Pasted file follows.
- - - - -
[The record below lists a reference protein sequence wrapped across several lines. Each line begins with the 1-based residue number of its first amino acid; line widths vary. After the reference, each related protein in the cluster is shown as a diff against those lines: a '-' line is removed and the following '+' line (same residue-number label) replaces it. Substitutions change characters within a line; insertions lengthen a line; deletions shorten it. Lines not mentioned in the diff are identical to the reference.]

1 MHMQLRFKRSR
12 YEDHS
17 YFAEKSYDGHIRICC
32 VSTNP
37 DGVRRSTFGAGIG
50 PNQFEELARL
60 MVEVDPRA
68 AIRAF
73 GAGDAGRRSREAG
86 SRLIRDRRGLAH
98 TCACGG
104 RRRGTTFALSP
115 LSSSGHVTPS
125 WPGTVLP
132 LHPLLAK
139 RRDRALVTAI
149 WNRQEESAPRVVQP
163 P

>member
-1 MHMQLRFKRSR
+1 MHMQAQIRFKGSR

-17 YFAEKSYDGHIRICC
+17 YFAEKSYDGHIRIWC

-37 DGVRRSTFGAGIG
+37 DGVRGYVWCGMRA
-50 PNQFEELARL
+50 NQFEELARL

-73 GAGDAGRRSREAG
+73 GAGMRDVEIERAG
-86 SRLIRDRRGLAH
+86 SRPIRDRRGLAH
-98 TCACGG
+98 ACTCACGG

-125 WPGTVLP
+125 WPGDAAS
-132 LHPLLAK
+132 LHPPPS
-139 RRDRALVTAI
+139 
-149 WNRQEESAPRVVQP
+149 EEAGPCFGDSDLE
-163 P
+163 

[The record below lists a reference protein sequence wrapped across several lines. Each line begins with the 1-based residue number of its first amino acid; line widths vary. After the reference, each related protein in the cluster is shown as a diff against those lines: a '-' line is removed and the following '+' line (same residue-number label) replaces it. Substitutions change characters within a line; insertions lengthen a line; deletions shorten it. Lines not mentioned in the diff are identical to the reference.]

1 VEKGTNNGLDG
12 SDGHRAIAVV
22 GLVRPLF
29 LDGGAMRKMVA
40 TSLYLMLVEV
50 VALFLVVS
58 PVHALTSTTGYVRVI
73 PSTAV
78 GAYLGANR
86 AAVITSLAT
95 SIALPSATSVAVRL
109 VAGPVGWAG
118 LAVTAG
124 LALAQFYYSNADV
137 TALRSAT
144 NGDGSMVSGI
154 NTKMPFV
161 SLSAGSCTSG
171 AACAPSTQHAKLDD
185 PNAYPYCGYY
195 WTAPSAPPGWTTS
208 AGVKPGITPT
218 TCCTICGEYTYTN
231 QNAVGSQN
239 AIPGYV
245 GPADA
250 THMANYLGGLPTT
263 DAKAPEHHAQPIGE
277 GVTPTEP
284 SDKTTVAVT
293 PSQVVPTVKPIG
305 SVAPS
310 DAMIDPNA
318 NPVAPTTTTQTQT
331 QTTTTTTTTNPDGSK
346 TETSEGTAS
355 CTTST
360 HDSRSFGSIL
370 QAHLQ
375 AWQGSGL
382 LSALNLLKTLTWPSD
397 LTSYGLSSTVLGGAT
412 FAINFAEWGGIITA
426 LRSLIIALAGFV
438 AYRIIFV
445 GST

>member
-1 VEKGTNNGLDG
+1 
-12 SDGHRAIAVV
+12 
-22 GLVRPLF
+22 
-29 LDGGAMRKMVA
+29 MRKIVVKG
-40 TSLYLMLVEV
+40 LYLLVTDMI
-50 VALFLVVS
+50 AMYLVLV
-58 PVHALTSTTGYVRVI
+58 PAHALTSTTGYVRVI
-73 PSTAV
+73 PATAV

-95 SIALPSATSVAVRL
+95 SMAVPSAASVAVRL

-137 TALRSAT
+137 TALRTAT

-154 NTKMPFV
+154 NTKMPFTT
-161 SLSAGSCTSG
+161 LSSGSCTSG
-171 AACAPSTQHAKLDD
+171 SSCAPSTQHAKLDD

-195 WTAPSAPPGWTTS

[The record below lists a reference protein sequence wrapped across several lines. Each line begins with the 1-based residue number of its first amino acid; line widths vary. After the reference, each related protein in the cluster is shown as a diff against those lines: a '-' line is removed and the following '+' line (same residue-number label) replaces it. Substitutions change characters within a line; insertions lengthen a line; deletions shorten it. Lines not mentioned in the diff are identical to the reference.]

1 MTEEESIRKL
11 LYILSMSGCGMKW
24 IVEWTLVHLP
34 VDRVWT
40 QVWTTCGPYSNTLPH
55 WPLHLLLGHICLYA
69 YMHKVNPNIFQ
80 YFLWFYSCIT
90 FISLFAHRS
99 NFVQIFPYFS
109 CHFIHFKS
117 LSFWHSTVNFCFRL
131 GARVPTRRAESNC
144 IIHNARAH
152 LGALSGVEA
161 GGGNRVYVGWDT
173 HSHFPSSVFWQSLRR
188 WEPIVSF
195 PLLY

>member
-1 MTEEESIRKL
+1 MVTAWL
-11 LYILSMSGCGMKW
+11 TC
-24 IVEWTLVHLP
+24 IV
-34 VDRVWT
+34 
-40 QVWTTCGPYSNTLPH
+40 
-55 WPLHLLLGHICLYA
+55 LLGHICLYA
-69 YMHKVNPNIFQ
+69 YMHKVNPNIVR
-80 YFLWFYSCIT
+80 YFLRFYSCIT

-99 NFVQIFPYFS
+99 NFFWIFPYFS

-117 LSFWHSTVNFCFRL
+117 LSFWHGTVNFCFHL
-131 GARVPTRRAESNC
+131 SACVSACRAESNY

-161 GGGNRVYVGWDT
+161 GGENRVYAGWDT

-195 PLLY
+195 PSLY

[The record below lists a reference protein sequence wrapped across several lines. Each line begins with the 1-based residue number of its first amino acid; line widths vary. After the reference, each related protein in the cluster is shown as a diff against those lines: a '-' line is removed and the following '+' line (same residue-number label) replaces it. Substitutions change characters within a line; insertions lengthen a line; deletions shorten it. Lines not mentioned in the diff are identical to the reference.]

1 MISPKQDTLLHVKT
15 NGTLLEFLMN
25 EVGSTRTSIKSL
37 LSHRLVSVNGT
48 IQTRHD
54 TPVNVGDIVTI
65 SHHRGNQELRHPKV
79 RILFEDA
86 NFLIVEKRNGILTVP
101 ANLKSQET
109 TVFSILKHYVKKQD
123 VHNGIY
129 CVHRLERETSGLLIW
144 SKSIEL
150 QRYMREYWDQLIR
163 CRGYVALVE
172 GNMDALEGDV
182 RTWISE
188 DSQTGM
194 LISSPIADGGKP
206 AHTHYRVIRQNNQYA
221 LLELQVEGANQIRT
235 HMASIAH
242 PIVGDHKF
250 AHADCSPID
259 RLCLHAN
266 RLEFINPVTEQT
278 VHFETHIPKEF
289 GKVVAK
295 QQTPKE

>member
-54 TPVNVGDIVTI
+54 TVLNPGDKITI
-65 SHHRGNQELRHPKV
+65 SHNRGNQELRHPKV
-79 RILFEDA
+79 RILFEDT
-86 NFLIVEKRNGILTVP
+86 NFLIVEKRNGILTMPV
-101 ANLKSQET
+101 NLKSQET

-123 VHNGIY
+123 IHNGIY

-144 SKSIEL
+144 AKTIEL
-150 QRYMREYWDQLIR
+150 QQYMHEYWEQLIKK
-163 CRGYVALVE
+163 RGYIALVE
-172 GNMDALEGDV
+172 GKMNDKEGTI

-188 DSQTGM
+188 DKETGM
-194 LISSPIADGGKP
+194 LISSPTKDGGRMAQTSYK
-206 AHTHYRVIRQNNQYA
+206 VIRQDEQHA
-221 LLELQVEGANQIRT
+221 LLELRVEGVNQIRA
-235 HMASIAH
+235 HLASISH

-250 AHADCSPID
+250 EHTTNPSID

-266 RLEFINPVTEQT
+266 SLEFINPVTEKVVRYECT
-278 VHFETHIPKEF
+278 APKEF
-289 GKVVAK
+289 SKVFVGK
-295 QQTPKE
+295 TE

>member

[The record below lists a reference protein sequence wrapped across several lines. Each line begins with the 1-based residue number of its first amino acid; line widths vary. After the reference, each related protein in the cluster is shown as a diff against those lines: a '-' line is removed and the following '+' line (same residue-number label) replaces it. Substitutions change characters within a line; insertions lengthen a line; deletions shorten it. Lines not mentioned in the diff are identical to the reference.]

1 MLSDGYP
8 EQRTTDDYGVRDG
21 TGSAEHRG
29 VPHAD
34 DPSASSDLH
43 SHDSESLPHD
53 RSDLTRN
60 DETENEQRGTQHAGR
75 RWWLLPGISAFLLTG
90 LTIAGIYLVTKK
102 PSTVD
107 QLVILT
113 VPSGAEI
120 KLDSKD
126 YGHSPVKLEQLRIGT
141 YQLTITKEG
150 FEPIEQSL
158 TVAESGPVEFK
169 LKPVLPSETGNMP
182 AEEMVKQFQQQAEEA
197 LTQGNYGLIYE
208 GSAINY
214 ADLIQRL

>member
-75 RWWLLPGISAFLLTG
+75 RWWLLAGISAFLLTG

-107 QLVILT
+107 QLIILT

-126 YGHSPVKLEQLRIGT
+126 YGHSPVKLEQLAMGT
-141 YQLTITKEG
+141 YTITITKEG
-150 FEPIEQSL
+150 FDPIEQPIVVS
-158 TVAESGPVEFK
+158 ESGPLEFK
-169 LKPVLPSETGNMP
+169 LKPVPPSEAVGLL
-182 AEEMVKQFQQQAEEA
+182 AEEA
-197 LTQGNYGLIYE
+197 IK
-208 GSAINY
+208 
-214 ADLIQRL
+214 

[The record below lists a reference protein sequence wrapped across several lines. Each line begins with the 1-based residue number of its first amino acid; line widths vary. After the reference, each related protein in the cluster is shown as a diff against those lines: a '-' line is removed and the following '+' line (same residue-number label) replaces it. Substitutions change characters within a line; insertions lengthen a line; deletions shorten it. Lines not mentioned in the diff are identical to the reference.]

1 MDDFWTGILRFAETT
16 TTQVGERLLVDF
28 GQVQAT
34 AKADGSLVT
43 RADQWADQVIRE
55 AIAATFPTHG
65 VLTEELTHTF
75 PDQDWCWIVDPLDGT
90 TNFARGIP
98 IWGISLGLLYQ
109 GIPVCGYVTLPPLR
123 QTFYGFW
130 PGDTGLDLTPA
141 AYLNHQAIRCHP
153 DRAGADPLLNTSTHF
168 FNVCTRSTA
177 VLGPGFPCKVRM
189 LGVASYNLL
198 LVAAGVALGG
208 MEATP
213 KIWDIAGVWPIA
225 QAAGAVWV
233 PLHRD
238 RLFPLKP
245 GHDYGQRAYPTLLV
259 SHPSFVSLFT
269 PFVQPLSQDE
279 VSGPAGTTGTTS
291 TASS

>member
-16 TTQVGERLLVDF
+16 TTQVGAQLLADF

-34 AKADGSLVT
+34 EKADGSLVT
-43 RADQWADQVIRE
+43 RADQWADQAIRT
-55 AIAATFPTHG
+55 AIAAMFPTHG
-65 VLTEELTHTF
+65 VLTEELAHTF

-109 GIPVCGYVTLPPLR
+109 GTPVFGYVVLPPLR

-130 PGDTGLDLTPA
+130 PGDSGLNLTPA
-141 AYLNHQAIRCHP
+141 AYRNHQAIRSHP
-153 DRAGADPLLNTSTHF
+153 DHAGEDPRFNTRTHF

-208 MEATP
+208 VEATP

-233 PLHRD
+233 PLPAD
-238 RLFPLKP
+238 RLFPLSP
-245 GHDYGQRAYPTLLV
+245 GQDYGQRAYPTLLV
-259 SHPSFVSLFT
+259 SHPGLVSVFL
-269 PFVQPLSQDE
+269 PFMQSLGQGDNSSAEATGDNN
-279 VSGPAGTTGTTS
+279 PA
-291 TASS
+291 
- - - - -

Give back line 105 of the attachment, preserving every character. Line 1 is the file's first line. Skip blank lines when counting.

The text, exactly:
-58 PVHALTSTTGYVRVI